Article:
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Vilas Capital : Tesla Is Going Bankrupt And Is Still A Great Short

Vilas Capital on Tesla Inc TSLA short below

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Before we delve into our investment thesis on Tesla, Inc., a little background may be helpful. We are value investors. You know, the backward looking, head in the sand, numbers focused relics that have no business discussing the future. We simply “don’t get it (the vision)”. We miss every Google, Apple, Cisco Systems, etc. It is a wonder we have any clients.

My personal background is that I have a degree in Mechanical Engineering, Tau Beta Pi, from the UW – Madison, an MBA in Finance and Economics, quaint and old fashioned as those are, from the University of Chicago, and a CFA. I have been in the investment business since 1993, running both equity and fixed income strategies. The two mutual funds I managed grew from $5 million and $13 million, respectively, in 1993 to multi-billion dollar funds each due to performance that attracted significant attention. I started a mortgage insurance company in 2009 that is now public (NMI Holdings, Inc), formed an investment partnership called The Vilas Fund, LP in 2010, and started a mortgage banking company in 2012 that is profitable and growing nicely. I understand and enjoy business, especially growing them. More on my background at the end, if interested. Enough about me.

Tesla Inc TSLA

Tesla Inc TSLABy Maurizio Pesce from Milan, Italia (Tesla Factory, Fremont (CA, USA)) [CC BY 2.0], via Wikimedia Commons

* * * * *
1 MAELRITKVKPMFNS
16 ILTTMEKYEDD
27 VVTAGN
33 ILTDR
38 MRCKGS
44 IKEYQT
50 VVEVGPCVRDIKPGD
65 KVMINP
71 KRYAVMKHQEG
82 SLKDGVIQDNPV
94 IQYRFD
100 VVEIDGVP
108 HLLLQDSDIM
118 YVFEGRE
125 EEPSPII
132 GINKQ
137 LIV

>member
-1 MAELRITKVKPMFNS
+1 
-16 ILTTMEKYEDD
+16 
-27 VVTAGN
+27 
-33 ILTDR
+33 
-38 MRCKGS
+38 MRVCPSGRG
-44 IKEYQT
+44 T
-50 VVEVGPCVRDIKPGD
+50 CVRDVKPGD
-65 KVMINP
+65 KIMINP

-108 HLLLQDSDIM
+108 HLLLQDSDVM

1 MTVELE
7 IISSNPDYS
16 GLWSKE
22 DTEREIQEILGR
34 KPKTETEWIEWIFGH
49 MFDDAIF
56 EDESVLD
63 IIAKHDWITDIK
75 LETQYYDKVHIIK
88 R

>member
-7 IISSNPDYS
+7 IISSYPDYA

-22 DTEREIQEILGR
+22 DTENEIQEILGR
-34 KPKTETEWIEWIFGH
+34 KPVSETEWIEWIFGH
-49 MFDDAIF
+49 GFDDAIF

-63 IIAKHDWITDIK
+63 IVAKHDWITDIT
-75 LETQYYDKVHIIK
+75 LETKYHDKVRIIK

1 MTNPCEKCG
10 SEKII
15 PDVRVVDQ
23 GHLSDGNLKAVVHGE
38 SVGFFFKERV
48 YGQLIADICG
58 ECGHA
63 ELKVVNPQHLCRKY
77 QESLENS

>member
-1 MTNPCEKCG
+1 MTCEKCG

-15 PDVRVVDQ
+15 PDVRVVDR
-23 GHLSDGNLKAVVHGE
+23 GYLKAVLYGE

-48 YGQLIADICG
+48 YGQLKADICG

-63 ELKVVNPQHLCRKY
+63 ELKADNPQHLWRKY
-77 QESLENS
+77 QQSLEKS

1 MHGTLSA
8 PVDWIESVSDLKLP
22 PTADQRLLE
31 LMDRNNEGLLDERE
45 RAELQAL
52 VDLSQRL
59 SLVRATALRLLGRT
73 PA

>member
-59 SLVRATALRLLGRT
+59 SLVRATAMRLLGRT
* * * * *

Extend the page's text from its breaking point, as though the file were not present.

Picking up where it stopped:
Tesla, Inc. is an over-hyped, lousy company, from a financial perspective, that is destined to go bankrupt. There, I said it. Bring on the critics. Contrary to the likely barbs and pitchforks we will receive, I do wish that global warming was not occurring and that the polar bears and penguins could live undisturbed in their former environments.

Tesla Background

Tesla is a new(er) entrant into the automobile, solar and battery storage businesses. Since Tesla’s current revenue is roughly 99% automobile related and, due to the Model 3 introduction and projected sales, this ratio will likely remain similar for quite some time. Thus, Tesla is an auto manufacturer, plain and simple. Panasonic supplies Tesla (and any other company willing to submit a purchase order) with batteries. Other companies provide Tesla with electric motors, tires, wheels, etc. Thus, with a few extraneous business lines, Tesla designs and assembles cars. For comparison, Honda makes jet airplanes, ATV’s and boat motors. Still, Honda is considered an auto company as the majority of its revenue is derived in that business. Until Tesla’s battery storage business and solar equipment business become majority contributors, it will remain viewed as an auto company.

Unfortunately for Tesla, none of those businesses are currently profitable, nor do we see any possibility of them becoming materially profitable over any visible time horizon. Tesla has had a ton going for it:  extremely cheap equity and debt capital, government loans, huge government subsidies (federal and state), a manufacturing plant that was purchased for nearly nothing (NUMMI, $42 million in relation to a multi-billion dollar replacement cost), a marketing oriented CEO who has an eye for beautiful cars (with the possible exception of the Model X), and a great idea to put a really big battery in a high end electric car so that it can go over 200 miles before needing to be recharged. However, with all of these positives, the company has not made an annual profit despite catching the auto giants asleep at the wheel. Now, to help raise capital, they have shown large demand for electric cars (373,000 Model 3 reservations at last disclosure) and, therefore, have placed a large bullseye on their back. The executives inside of the top 10 auto manufacturers now all need an electric car strategy. Surely, their Boards of Directors are demanding it. What was once a market niche that Tesla could dominate will become far more competitive with time. There is, and can be, no doubt or argument about this.